-1

The Belfast Agreement specifies that key decisions require cross-community support, and it specifies what this means.

In the Revised Irish Protocol, staying in the protocol arrangement requires a simple majority.

Surely this would need cross-community support that does not appear to be catered for in the protocol?

References

https://assets.publishing.service.gov.uk/government/uploads/system/uploads/attachment_data/file/840657/Declaration_by_Her_Majesty_s_Government_of_the_United_Kingdom_of_Great_Britain_and_Northern_Ireland_concerning_the_operation_of_the__Democratic_consent_in_Northern_Ireland__provision_of_the_Protocol_on_Ireland_Northern_Ireland.pdf

https://assets.publishing.service.gov.uk/government/uploads/system/uploads/attachment_data/file/136652/agreement.pdf

2

No. The relevant section of the Good Friday Agreement (Pages 7 and 8 in your linked copy) is Strand 1 (DEMOCRATIC INSTITUTIONS IN NORTHERN IRELAND) Section 5 (SAFEGUARDS):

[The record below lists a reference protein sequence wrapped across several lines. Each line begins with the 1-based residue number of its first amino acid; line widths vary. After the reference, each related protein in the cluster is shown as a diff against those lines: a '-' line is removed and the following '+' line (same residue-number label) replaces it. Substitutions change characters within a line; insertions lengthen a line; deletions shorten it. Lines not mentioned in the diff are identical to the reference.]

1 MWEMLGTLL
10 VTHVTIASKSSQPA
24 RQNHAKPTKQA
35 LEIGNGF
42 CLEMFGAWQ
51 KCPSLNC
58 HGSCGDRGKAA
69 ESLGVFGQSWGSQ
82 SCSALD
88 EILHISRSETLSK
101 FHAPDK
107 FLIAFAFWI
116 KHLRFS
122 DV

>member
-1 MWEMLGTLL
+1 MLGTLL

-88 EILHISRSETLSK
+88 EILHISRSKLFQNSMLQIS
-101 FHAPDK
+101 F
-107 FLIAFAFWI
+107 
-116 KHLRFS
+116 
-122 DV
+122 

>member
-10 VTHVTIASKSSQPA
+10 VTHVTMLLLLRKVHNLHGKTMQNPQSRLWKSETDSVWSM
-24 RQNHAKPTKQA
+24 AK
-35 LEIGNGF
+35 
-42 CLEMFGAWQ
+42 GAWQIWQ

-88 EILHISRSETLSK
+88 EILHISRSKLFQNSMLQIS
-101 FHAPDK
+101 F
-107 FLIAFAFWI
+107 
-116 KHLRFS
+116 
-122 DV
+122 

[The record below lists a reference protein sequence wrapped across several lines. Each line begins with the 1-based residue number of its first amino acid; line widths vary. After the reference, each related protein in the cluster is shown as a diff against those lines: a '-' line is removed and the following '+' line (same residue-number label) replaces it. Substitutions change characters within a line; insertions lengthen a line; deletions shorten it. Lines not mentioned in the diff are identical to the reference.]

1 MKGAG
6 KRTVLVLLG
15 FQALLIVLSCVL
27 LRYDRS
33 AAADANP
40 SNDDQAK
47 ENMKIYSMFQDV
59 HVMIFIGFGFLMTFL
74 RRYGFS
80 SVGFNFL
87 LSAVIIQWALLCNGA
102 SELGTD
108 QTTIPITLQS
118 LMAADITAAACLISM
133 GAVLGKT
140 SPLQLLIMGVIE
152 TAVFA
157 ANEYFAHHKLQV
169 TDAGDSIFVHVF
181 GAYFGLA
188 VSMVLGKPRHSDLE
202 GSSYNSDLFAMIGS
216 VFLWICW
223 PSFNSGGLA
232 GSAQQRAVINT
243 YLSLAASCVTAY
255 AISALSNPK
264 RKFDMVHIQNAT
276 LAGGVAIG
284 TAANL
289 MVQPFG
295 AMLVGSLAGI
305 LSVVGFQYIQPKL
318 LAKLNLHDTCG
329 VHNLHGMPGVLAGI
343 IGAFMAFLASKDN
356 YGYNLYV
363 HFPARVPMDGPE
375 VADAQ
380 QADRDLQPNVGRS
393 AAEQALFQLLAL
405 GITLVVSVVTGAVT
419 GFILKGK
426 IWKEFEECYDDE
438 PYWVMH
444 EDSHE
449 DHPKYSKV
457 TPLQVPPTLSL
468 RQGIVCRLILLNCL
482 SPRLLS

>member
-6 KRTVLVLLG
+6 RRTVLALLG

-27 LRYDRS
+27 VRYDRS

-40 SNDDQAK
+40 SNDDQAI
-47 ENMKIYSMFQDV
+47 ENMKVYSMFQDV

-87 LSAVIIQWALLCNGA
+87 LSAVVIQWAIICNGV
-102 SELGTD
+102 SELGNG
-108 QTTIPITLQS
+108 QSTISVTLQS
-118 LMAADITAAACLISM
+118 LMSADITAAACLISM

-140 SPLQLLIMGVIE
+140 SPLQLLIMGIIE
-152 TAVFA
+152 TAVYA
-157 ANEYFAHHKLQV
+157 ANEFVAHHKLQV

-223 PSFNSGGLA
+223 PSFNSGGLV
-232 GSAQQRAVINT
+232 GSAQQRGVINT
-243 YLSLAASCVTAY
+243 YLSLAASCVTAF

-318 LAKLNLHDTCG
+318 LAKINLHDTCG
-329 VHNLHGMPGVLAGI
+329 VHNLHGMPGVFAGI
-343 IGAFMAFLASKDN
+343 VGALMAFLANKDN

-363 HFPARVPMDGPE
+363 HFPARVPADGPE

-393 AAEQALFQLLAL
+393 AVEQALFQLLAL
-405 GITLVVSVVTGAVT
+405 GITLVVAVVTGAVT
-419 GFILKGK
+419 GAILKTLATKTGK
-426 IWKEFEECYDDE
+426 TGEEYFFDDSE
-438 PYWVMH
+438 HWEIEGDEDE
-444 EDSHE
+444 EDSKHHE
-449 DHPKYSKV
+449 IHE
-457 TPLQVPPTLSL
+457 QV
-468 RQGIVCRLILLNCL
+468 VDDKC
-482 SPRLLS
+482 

1. There will be safeguards to ensure that all sections of the community can participate and work together successfully in the operation of these institutions and that all sections of the community are protected, including:

(a) to (c) skipped

(d) arrangements to ensure key decisions are taken on a cross-community basis;

(i) either parallel consent, i.e. a majority of those members present and voting, including a majority of the unionist and nationalist designations present and voting;

(ii) or a weighted majority (60%) of members present and voting, including at least 40% of each of the nationalist and unionist designations present and voting.

Emphasis mine.

In other words, the requirement within the GFA to ensure that key decisions have cross-community support pertains exclusively to the constitution of Northern Ireland; I.E. the existence, make-up, powers and functioning of the Assembly and the Northern Ireland Executive. It is not a principle that can be extrapolated to apply to whatever issue-of-the-day one side or other dislikes.

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